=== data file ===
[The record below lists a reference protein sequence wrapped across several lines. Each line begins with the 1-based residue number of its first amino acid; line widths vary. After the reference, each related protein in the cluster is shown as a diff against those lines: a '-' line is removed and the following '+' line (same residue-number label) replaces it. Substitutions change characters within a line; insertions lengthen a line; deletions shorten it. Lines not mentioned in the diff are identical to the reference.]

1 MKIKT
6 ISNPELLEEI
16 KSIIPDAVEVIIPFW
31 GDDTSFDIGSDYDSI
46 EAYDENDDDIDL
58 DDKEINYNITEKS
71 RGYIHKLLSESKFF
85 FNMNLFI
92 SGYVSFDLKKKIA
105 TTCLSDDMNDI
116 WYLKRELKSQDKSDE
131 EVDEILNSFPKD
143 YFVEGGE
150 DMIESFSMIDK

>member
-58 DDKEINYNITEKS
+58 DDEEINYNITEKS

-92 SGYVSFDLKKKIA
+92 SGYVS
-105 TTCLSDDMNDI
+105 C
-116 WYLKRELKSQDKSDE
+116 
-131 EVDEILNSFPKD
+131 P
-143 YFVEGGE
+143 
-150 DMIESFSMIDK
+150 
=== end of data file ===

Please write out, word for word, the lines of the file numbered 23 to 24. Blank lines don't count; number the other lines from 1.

-116 WYLKRELKSQDKSDE
+116 